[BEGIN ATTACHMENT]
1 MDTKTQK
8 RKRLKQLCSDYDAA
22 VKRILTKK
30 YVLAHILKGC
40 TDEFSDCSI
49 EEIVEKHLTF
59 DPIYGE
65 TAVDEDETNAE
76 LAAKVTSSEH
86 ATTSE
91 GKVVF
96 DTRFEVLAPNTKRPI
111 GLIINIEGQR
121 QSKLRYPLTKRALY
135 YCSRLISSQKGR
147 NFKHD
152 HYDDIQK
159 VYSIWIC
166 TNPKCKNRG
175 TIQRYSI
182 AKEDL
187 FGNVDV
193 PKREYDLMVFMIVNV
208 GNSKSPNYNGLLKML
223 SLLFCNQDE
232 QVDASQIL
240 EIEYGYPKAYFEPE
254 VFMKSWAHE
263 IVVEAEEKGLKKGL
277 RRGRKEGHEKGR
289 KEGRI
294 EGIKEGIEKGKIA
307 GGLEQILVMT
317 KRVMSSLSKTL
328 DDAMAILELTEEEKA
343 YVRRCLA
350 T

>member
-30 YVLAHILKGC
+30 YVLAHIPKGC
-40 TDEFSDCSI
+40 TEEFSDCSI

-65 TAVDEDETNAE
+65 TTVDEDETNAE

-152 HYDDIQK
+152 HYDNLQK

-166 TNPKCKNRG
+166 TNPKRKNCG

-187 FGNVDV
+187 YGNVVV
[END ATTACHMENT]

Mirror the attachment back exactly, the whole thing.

1 MDTKTQK
8 RKRLKQLCSDYDAA
22 VKRILTKK
30 YVLAHILKGC
40 TDEFSDCSI
49 EEIVEKHLTF
59 DPIYGE
65 TAVDEDETNAE
76 LAAKVTSSEH
86 ATTSE
91 GKVVF
96 DTRFEVLAPNTKRPI
111 GLIINIEGQR
121 QSKLRYPLTKRALY
135 YCSRLISSQKGR
147 NFKHD
152 HYDDIQK
159 VYSIWIC
166 TNPKCKNRG
175 TIQRYSI
182 AKEDL
187 FGNVDV
193 PKREYDLMVFMIVNV
208 GNSKSPNYNGLLKML
223 SLLFCNQDE
232 QVDASQIL
240 EIEYGYPKAYFEPE
254 VFMKSWAHE
263 IVVEAEEKGLKKGL
277 RRGRKEGHEKGR
289 KEGRI
294 EGIKEGIEKGKIA
307 GGLEQILVMT
317 KRVMSSLSKTL
328 DDAMAILELTEEEKA
343 YVRRCLA
350 T

>member
-30 YVLAHILKGC
+30 YVLAHIPKGC
-40 TDEFSDCSI
+40 TEEFSDCSI

-65 TAVDEDETNAE
+65 TTVDEDETNAE

-152 HYDDIQK
+152 HYDNLQK

-166 TNPKCKNRG
+166 TNPKRKNCG

-187 FGNVDV
+187 YGNVVV